Sunshine, Wind, Water, Earth: The Benefits of Practicing Yoga in Nature

Kripalu School of Mindful Outdoor Leadership

For the vast majority of our 200,000-year existence as modern humans, we have been nomadic hunters and gatherers, immersed in nature. We co-evolved with nature; we were shaped, influenced, and adapted to interact and resonate with the wild. Being in nature—even a relaxed walk through a meadow, a hike in the forest, or a paddle on a lake—allows us to come back into relationship with our original blueprint, nourishing our senses and our souls with a symphony of stimulus that grounds us firmly in the present moment.

Recent research suggests that “dis-ease,” often presenting as depression, stress, insomnia, and/or attention deficit disorder, might be symptoms of what author Richard Louv terms “nature deficit disorder.” Japan has been well ahead of the curve in recognizing this and, in the 1980s, developing and prescribing a nature therapy called shinrin-yoku, which translates as forest bathing, to help restore balance. Time spent in nature, especially in forests rich in conifers, exposes us to a class of naturally occurring, highly beneficial chemicals called phytoncides, which have been shown to reduce blood pressure and the stress hormone cortisol, and improve immune function by building the natural killer (NK) cells that fight disease. These results are lasting and measurable up to a month following a single two-hour forest bathing experience. We are fortunate that Kripalu is situated in the midst of a forest replete with white pine and hemlock, so we can reap these benefits while walking through the woods or drifting on the lake near the tree-lined shore.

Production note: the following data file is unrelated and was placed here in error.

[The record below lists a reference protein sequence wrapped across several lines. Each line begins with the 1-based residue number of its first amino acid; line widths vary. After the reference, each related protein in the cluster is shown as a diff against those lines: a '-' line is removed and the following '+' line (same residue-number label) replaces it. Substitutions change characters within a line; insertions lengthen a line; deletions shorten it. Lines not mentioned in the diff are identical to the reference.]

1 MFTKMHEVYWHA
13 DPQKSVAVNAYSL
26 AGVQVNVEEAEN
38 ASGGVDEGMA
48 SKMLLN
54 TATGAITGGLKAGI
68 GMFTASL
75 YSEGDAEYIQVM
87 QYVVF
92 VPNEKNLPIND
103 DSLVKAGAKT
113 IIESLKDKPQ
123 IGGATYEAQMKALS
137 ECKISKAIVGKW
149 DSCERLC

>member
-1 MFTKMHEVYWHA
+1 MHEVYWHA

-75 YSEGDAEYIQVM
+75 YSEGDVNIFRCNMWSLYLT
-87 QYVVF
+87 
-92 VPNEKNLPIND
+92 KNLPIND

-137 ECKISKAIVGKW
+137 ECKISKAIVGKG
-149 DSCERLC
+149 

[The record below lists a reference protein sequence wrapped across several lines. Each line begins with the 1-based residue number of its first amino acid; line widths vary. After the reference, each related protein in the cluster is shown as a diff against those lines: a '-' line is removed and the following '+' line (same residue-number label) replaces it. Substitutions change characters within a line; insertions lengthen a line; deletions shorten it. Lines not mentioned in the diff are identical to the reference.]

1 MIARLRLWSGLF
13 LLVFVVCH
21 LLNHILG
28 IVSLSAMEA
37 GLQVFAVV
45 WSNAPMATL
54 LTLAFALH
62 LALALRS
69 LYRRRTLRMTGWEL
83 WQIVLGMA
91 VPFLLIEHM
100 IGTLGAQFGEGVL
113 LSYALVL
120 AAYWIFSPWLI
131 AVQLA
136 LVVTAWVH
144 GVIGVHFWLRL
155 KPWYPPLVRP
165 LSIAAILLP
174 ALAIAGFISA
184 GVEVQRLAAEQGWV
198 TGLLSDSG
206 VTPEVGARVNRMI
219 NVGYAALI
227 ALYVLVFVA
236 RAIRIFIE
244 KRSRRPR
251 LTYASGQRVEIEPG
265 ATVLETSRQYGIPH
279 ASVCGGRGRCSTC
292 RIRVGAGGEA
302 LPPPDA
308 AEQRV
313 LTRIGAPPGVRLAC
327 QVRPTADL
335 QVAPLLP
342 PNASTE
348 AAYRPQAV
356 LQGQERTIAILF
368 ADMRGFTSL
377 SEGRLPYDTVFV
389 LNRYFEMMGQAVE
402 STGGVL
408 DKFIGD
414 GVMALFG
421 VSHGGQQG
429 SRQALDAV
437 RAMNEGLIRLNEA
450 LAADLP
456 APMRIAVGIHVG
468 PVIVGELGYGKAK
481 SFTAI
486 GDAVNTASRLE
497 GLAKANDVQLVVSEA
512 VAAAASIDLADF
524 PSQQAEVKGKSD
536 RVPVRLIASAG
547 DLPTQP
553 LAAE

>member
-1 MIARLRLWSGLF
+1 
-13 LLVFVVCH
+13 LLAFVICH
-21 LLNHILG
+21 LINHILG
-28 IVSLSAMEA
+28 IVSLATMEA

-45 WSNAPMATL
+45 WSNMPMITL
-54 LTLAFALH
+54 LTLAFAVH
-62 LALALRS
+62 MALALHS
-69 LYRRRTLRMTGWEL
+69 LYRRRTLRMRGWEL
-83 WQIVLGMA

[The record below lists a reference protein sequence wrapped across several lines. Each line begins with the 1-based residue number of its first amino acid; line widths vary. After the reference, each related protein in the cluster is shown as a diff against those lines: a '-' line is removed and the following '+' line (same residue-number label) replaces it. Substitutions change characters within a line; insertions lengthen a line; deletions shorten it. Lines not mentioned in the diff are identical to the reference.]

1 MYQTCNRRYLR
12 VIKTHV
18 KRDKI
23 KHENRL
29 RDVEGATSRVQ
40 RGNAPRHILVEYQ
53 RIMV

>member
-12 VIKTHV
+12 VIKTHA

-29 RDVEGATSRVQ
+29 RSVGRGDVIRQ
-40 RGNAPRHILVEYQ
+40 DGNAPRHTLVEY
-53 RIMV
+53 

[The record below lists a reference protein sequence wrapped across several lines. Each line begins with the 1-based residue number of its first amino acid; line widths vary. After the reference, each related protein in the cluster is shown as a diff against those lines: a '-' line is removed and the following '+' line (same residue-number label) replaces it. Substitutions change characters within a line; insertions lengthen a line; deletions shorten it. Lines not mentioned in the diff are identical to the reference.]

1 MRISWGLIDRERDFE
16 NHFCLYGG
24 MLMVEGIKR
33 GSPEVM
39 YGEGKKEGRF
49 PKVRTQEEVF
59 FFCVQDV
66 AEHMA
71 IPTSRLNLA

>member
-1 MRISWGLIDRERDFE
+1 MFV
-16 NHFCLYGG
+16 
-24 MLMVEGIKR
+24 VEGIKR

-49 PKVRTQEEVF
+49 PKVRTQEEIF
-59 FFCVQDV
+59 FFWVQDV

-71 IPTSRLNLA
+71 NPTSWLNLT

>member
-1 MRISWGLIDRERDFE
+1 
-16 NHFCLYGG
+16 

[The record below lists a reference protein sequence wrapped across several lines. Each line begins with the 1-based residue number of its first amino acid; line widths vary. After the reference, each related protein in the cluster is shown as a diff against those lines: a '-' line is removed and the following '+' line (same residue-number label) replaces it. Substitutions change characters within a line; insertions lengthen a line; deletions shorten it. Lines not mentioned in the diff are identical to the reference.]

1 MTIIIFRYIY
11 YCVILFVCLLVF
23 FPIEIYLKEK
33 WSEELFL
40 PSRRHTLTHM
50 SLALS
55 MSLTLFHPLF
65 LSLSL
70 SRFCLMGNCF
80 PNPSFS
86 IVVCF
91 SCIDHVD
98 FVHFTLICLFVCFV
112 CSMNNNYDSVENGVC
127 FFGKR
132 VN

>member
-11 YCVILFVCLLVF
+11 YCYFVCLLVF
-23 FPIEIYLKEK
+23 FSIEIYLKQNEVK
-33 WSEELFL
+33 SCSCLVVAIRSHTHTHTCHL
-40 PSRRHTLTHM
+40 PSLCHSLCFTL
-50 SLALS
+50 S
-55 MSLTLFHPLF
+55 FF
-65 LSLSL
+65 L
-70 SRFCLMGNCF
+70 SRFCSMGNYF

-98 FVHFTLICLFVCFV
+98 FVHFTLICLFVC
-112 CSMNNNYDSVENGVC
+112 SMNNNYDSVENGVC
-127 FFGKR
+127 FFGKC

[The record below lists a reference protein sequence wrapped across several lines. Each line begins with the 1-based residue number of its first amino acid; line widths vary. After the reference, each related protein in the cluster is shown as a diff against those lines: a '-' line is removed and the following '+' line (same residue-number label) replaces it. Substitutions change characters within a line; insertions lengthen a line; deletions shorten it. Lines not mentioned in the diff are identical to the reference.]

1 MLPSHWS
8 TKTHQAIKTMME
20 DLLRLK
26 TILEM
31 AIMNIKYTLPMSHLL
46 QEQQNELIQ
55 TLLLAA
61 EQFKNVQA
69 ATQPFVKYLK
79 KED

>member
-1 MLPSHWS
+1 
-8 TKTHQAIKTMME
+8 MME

In our outdoor programs, we weave yoga and nature together in a way that dissolves the boundaries between them. We experience all the gifts of the practice within the nurturing embrace of sunshine, wind, water, and earth. Imagine winding your way down a leafy wooded trail, pausing beneath a stand of hemlocks to move into Balancing Half Moon or Tree pose—opening the intercostal muscles to increase lung capacity so you can drink in the revitalizing phytoncide-rich air. Or practicing Sun Breaths or floating meditation in a kayak, as you’re carried effortlessly by the breeze across the waters of Lake Mahkeenac. Nature connection diminishes our level of disturbance and increases our sphere of awareness, bringing us closer to our ancestral world and to ourselves.

Transitioning from the indoor yoga studio to the floating kayak or paddleboard can also reignite a welcome state of playfulness that sometimes has gone dormant in our adult lives. Play is a vital part of being human at any age. Scientists have found that being playful relieves stress, unlocks creativity, forms new neural pathways, nurtures connection, and cultivates empathy.

Seeing how effortlessly yoga translates into the outdoor environment inspires us to bring the practice into other aspects of life, and reminds us of our deep and timeless roots in nature.

Explore trainings with Mark Roule in the Kripalu School of Mindful Outdoor Leadership.

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Mark Roule, RYT 500, is a Kripalu Yoga teacher and outdoor guide who holds qigong teacher certifications with the Elixir Light and IIQTC schools, and is certified by the Association of Nature and Forest Therapists.

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